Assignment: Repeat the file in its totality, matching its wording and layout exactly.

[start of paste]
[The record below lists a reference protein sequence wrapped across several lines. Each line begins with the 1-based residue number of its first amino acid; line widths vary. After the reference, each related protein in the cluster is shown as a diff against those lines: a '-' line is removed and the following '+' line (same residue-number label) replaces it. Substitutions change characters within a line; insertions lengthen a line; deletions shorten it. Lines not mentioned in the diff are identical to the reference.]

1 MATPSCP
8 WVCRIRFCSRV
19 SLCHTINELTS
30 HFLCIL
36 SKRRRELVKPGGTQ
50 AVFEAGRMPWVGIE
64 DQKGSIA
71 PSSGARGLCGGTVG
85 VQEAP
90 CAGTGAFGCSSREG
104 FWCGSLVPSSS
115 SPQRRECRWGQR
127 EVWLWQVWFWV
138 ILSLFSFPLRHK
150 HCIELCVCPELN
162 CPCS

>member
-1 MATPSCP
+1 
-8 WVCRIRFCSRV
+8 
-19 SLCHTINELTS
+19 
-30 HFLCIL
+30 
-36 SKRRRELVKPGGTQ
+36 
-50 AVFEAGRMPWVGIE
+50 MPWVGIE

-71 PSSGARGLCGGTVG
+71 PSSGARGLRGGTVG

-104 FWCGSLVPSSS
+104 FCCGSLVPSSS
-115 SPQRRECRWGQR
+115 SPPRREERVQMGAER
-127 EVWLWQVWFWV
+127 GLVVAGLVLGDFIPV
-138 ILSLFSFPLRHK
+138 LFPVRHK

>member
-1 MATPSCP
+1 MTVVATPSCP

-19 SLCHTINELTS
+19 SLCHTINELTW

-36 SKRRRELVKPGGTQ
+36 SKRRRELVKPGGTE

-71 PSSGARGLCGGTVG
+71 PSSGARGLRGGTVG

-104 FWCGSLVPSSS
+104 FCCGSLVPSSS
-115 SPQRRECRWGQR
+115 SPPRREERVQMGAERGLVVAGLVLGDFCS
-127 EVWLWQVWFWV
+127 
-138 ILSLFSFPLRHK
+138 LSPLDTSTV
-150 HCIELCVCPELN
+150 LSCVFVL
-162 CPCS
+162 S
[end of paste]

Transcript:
[The record below lists a reference protein sequence wrapped across several lines. Each line begins with the 1-based residue number of its first amino acid; line widths vary. After the reference, each related protein in the cluster is shown as a diff against those lines: a '-' line is removed and the following '+' line (same residue-number label) replaces it. Substitutions change characters within a line; insertions lengthen a line; deletions shorten it. Lines not mentioned in the diff are identical to the reference.]

1 MATPSCP
8 WVCRIRFCSRV
19 SLCHTINELTS
30 HFLCIL
36 SKRRRELVKPGGTQ
50 AVFEAGRMPWVGIE
64 DQKGSIA
71 PSSGARGLCGGTVG
85 VQEAP
90 CAGTGAFGCSSREG
104 FWCGSLVPSSS
115 SPQRRECRWGQR
127 EVWLWQVWFWV
138 ILSLFSFPLRHK
150 HCIELCVCPELN
162 CPCS

>member
-1 MATPSCP
+1 
-8 WVCRIRFCSRV
+8 
-19 SLCHTINELTS
+19 
-30 HFLCIL
+30 
-36 SKRRRELVKPGGTQ
+36 
-50 AVFEAGRMPWVGIE
+50 MPWVGIE

-71 PSSGARGLCGGTVG
+71 PSSGARGLRGGTVG

-104 FWCGSLVPSSS
+104 FCCGSLVPSSS
-115 SPQRRECRWGQR
+115 SPPRREERVQMGAER
-127 EVWLWQVWFWV
+127 GLVVAGLVLGDFIPV
-138 ILSLFSFPLRHK
+138 LFPVRHK

>member
-1 MATPSCP
+1 MTVVATPSCP

-19 SLCHTINELTS
+19 SLCHTINELTW

-36 SKRRRELVKPGGTQ
+36 SKRRRELVKPGGTE

-71 PSSGARGLCGGTVG
+71 PSSGARGLRGGTVG

-104 FWCGSLVPSSS
+104 FCCGSLVPSSS
-115 SPQRRECRWGQR
+115 SPPRREERVQMGAERGLVVAGLVLGDFCS
-127 EVWLWQVWFWV
+127 
-138 ILSLFSFPLRHK
+138 LSPLDTSTV
-150 HCIELCVCPELN
+150 LSCVFVL
-162 CPCS
+162 S